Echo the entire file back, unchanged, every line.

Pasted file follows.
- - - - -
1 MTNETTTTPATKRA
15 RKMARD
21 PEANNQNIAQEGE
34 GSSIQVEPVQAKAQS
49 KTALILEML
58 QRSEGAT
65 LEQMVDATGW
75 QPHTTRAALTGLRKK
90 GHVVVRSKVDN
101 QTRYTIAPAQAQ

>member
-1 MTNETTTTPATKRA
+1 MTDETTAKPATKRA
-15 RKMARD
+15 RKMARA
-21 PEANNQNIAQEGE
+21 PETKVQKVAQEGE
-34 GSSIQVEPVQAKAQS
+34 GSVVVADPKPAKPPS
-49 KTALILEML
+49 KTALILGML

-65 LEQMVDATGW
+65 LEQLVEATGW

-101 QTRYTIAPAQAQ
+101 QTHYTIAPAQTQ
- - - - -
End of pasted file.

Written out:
1 MTNETTTTPATKRA
15 RKMARD
21 PEANNQNIAQEGE
34 GSSIQVEPVQAKAQS
49 KTALILEML
58 QRSEGAT
65 LEQMVDATGW
75 QPHTTRAALTGLRKK
90 GHVVVRSKVDN
101 QTRYTIAPAQAQ

>member
-1 MTNETTTTPATKRA
+1 MTDETTAKPATKRA
-15 RKMARD
+15 RKMARA
-21 PEANNQNIAQEGE
+21 PETKVQKVAQEGE
-34 GSSIQVEPVQAKAQS
+34 GSVVVADPKPAKPPS
-49 KTALILEML
+49 KTALILGML

-65 LEQMVDATGW
+65 LEQLVEATGW

-101 QTRYTIAPAQAQ
+101 QTHYTIAPAQTQ